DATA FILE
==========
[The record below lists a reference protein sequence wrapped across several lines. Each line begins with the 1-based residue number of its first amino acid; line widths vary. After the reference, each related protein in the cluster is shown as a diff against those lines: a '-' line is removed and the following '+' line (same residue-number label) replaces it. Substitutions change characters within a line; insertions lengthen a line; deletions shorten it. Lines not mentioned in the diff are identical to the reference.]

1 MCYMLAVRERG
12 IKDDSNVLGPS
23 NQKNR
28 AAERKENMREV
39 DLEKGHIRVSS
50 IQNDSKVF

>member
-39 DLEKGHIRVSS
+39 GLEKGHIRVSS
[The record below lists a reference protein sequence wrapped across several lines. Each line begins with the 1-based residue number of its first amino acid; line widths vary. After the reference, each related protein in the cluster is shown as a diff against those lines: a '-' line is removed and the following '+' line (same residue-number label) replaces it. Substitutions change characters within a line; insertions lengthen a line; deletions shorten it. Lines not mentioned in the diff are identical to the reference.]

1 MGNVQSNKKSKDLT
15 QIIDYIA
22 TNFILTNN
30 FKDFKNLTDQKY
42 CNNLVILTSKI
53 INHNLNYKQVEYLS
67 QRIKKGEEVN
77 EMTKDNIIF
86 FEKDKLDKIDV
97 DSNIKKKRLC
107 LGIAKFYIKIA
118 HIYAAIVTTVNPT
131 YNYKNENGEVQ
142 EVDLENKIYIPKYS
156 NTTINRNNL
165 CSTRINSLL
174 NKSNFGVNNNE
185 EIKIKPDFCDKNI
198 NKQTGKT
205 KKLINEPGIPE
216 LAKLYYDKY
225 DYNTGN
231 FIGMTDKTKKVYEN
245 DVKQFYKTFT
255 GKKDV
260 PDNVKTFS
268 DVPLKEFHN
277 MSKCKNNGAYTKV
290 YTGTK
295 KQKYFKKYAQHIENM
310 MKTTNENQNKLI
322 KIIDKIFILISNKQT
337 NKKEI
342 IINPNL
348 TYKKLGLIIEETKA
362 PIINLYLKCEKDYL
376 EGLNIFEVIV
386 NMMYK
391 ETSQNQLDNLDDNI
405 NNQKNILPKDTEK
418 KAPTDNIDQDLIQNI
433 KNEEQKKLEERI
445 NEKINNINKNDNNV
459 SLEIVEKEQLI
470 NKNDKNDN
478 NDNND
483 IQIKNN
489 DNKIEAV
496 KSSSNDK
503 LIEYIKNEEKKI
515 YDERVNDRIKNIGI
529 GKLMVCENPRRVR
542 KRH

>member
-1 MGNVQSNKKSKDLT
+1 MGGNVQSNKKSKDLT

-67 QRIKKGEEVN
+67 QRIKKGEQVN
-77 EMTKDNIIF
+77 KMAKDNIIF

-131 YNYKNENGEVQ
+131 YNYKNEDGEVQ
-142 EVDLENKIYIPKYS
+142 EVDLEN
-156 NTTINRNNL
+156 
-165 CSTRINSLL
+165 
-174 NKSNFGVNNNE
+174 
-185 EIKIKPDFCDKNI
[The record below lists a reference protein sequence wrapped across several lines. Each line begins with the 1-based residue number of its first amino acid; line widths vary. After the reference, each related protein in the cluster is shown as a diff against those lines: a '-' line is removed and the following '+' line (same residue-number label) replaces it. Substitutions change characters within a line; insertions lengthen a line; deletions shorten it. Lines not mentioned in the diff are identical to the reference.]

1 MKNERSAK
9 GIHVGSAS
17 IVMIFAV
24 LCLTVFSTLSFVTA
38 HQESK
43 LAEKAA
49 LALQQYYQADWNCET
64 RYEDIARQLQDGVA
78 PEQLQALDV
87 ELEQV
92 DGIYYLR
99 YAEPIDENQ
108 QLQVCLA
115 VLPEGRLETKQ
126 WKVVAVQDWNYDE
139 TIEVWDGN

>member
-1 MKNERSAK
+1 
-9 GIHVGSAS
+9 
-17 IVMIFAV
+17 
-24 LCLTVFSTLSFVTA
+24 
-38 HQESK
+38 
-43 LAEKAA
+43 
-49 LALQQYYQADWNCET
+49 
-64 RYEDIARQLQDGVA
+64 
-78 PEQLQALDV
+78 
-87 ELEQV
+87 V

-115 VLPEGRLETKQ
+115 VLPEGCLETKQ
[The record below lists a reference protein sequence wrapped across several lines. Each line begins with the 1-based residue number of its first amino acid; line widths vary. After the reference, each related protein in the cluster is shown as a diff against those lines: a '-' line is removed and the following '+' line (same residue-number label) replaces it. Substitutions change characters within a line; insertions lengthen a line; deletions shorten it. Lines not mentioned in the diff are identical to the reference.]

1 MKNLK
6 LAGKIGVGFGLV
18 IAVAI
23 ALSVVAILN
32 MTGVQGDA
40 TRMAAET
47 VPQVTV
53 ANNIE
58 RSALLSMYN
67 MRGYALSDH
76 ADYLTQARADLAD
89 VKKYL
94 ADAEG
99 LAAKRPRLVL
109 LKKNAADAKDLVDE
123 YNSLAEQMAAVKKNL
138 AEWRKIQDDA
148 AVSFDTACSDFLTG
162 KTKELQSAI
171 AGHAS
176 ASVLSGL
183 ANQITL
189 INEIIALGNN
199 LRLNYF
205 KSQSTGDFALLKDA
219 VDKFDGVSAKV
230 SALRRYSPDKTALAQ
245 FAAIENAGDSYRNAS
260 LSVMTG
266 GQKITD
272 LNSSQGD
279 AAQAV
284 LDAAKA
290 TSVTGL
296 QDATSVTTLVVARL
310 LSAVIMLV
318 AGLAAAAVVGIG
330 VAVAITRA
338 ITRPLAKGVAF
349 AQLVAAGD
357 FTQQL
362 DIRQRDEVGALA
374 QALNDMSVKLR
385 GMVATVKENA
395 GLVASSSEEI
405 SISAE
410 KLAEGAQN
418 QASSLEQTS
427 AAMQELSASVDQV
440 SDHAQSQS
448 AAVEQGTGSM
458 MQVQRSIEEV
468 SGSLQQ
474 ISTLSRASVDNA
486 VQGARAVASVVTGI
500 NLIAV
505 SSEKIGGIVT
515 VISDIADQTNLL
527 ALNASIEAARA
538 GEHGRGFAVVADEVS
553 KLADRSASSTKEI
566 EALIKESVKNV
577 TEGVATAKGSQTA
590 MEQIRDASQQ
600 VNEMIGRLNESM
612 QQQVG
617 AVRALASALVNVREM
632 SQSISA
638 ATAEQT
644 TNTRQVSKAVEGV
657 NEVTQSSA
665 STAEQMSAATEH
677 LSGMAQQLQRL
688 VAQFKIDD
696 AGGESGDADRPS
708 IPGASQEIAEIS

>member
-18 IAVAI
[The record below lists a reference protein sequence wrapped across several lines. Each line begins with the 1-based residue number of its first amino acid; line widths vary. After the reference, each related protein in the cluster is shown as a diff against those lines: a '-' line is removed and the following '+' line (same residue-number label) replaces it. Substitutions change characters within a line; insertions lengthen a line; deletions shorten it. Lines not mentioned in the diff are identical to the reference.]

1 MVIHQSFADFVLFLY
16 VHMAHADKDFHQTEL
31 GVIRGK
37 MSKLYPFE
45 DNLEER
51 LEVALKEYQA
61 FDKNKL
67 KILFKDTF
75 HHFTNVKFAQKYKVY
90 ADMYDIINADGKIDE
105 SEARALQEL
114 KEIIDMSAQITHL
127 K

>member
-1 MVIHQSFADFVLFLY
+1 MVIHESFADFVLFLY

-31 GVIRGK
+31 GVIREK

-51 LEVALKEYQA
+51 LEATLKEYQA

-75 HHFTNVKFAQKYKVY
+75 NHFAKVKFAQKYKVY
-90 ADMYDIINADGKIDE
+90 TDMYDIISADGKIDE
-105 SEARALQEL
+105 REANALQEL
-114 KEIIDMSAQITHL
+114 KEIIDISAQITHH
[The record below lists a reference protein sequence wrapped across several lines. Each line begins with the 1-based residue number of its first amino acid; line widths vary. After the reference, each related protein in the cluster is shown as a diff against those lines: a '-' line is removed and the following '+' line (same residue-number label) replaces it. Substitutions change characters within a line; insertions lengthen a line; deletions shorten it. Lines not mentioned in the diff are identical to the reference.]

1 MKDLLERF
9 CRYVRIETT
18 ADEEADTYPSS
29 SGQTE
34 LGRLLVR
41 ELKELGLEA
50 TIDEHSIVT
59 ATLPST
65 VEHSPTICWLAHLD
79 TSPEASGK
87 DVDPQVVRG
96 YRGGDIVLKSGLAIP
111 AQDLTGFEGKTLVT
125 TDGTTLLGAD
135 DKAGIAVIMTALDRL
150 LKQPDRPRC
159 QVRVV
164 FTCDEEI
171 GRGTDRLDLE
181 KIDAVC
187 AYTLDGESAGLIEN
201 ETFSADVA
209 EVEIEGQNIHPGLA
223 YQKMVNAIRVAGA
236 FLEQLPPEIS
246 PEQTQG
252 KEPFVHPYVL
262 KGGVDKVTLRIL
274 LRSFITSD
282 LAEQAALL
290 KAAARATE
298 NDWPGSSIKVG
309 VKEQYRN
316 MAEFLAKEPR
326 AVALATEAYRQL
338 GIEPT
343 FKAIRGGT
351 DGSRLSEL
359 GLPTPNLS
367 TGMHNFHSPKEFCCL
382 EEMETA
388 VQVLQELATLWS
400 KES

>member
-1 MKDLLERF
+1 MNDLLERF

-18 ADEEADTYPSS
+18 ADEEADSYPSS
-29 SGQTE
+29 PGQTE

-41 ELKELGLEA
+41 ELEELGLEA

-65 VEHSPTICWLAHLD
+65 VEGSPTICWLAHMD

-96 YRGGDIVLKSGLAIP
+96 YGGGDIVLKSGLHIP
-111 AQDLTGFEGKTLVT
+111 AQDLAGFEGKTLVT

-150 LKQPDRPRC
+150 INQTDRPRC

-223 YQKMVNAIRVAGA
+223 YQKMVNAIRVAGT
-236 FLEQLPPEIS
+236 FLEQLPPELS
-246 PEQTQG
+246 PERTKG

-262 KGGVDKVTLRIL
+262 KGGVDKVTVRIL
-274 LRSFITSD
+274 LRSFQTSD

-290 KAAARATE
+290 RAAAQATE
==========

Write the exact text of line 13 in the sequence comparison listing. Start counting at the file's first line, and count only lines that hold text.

15 QIIDYIA